Cycloaddition reactions are not common. Unusual thermal Diels–Alder reactivity of arenes can be found in the Wagner-Jauregg reaction. Other photochemical cycloaddition reactions with alkenes occur through excimers.

### Dearomatization

In dearomatization reactions the aromaticity of the reactant is permanently lost.

## Benzene and derivatives of benzene

Benzene derivatives have from one to six substituents attached to the central benzene core. Examples of benzene compounds with just one substituent are phenol, which carries a hydroxyl group, and toluene with a methyl group. When there is more than one substituent present on the ring, their spatial relationship becomes important for which the arene substitution patterns ortho, meta, and para are devised. For example, three isomers exist for cresol because the methyl group and the hydroxyl group can be placed next to each other (ortho), one position removed from each other (meta), or two positions removed from each other (para). Xylenol has two methyl groups in addition to the hydroxyl group, and, for this structure, 6 isomers exist.

The arene ring has the ability to stabilize charges. This is seen in, for example, phenol (C6H5–OH), which is acidic at the hydroxyl (OH), since a charge on this oxygen (alkoxide –O) is partially delocalized into the benzene ring.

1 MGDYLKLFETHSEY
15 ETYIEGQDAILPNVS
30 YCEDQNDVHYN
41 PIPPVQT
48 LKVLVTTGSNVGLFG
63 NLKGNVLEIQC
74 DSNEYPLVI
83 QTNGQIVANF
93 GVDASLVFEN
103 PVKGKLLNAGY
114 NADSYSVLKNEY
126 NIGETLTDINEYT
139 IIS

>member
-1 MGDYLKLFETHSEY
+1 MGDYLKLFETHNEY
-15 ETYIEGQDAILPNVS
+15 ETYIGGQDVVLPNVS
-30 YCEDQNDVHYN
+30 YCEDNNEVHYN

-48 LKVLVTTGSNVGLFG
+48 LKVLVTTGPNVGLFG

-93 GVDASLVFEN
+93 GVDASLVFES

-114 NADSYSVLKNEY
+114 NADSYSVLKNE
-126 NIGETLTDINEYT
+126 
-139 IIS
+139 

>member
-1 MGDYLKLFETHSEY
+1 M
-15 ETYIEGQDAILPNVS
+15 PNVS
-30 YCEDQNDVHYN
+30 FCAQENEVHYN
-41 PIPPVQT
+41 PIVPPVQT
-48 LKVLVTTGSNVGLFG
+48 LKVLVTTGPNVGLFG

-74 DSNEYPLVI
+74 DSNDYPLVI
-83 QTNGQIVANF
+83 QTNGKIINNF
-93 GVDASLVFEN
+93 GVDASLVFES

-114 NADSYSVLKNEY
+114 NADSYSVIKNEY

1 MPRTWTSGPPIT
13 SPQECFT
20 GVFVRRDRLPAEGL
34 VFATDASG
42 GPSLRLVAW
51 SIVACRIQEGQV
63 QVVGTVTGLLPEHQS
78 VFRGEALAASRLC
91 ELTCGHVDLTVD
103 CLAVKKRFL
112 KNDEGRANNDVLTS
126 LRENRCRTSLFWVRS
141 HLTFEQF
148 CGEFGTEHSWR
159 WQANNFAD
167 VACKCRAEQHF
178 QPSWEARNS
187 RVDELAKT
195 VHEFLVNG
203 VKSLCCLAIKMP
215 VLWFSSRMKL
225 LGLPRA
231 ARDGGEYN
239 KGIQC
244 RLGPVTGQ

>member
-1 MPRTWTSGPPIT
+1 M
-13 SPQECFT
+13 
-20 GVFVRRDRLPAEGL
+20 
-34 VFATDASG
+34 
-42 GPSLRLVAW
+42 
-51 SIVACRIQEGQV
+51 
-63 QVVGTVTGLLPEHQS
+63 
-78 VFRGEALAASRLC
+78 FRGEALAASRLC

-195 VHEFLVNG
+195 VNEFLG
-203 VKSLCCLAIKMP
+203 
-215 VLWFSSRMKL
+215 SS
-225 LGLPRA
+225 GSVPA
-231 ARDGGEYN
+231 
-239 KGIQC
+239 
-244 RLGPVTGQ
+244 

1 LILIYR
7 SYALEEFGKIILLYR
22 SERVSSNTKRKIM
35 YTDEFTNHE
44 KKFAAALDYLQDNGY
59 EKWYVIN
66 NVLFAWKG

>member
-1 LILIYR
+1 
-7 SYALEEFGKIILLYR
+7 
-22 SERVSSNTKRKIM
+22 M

## Polycyclic aromatic hydrocarbons

Hexabenzocoronene is a large polycyclic aromatic hydrocarbon.

Polynuclear aromatic hydrocarbons (PAHs) are aromatic hydrocarbons that consist of fused aromatic rings and do not contain heteroatoms or carry substituents.[8] Naphthalene is the simplest example of a PAH. PAHs occur in oil, coal, and tar deposits, and are produced as byproducts of fuel burning (whether fossil fuel or biomass). As pollutants, they are of concern because some compounds have been identified as carcinogenic, mutagenic, and teratogenic. PAHs are also found in cooked foods. Studies have shown that high levels of PAHs are found, for example, in meat cooked at high temperatures such as grilling or barbecuing, and in smoked fish.[9][10][11]